Facing coronavirus surge, NJ retrofits closed hospitals

Professor Sarah Allred’s study for Rutgers Rand Institute predicts a flood of coronavirus patients could overwhelm New Jersey’s 71 hospitals, like Holy Name Medical Center which sits at the treatment epicenter of Bergen County’s outbreak. In Allred’s worst-case scenario more than 300,000 people would not get a hospital bed if the virus spreads unchecked across New Jersey.

“Suggesting that there will be six to 17 people who need a bed for every bed that’s available,” Allred said.

“And as cases increase, we know the pressure on the hospital system grows exponentially,” said New Jersey Department of Health Commissioner Judith Persichilli on Tuesday.

New Jersey’s got 2,000 available critical care beds, but the New Jersey Department of Health predicts it will need 2,000 more — 10% of them requiring ventilators just within the next couple weeks, according to Gov. Phil Murphy.

He sent an urgent letter to President Donald Trump warning “… doctors and health care employees in New Jersey may be forced to make the agonizing decisions that the world has seen in Northern Italy — they will have no choice but to deny lifesaving care, including ventilators, to those in need of it.”

Murphy asked for help and Wednesday said the U.S. Army Corps of Engineers replied immediately and will meet to discuss expanding hospital capacity in New Jersey.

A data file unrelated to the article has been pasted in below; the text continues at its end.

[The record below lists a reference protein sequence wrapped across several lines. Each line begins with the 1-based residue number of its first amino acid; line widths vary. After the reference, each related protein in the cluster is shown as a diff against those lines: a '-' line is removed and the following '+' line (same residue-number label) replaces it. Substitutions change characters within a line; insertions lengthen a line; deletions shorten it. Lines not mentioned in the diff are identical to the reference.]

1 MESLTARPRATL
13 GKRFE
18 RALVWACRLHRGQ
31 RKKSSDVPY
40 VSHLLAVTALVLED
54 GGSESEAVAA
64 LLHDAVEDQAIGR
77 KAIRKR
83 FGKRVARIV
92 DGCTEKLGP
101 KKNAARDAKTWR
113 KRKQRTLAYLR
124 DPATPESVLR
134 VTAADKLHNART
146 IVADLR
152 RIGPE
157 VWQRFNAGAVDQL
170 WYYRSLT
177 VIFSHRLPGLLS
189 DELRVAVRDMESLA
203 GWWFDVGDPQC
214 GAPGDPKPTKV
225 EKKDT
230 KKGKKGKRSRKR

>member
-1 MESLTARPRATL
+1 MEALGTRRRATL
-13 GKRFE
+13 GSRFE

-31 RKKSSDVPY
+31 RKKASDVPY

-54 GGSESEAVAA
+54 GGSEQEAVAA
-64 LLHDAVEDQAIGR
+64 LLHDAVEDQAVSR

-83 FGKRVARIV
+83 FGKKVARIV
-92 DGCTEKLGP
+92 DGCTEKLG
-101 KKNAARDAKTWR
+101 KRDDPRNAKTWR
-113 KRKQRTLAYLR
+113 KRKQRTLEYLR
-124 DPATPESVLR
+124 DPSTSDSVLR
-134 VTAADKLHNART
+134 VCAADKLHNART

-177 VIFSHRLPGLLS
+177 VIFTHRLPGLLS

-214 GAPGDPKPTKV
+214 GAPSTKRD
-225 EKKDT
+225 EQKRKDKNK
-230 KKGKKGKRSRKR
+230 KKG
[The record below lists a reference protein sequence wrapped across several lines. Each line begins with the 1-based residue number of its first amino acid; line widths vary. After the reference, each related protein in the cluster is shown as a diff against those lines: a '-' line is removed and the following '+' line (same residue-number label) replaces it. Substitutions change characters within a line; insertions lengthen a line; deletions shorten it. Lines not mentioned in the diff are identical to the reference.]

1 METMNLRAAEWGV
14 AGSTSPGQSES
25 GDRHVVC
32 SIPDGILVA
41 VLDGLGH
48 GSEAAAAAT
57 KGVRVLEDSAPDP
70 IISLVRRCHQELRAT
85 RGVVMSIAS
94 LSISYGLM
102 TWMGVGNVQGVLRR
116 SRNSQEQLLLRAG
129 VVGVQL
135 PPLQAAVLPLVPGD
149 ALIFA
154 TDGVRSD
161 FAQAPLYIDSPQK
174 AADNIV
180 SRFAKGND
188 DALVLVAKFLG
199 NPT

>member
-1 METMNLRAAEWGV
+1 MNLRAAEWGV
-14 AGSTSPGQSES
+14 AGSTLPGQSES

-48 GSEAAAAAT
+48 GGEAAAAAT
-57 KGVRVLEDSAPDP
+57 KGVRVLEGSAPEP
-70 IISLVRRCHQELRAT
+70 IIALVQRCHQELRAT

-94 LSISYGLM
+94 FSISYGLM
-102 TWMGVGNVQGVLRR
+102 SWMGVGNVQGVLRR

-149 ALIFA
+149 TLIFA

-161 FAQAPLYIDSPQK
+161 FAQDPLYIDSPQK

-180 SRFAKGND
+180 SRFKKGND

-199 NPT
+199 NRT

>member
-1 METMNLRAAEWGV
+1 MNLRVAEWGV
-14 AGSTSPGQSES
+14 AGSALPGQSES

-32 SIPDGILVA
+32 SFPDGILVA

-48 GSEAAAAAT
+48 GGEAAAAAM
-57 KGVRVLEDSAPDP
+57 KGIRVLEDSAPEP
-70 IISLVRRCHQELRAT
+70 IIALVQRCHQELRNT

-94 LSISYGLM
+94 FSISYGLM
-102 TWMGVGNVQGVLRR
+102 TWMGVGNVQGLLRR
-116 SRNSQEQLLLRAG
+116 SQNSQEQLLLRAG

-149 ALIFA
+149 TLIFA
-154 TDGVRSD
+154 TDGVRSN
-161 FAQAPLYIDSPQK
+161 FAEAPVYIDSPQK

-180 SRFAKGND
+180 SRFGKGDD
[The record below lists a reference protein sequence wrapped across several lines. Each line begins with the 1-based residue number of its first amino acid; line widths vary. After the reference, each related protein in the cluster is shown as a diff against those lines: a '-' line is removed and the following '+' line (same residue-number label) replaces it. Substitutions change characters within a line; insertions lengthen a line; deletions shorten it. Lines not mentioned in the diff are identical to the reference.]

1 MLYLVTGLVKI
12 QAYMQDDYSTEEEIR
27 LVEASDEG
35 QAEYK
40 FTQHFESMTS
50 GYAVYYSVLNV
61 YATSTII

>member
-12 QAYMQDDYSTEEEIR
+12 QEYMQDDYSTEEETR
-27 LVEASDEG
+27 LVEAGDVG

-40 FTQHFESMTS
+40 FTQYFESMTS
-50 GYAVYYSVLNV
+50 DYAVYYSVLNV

The state’s health commissioner is pushing to quickly retrofit closed hospital facilities.

“The department is talking with several CEOs about the possibility of opening up eight currently-closed, acute care hospitals that have been closed within the past several years,” Persichilli said.

Persichilli said 260 extra beds can be brought online now, with an extra 227 more in the next few weeks. Inspira in Woodbury could add an extra 300. One hospital in northern Jersey could make a quick turnaround, according to the hospital association’s CEO.

“It brings 40 beds together with it. So that’s one way to do it. Another way to do it is to look, as the commissioner said, at hospitals that have recently closed. And that opens the door for the Inspira facility down in Woodbury, for example,” said Cathleen Bennett, president and CEO of the New Jersey Hospital Association.

But hospital executives warn they’ll need more frontline health care workers to staff those extra rooms. And they’ll need a lot more personal protection equipment — a supply pipeline that’s currently close to empty.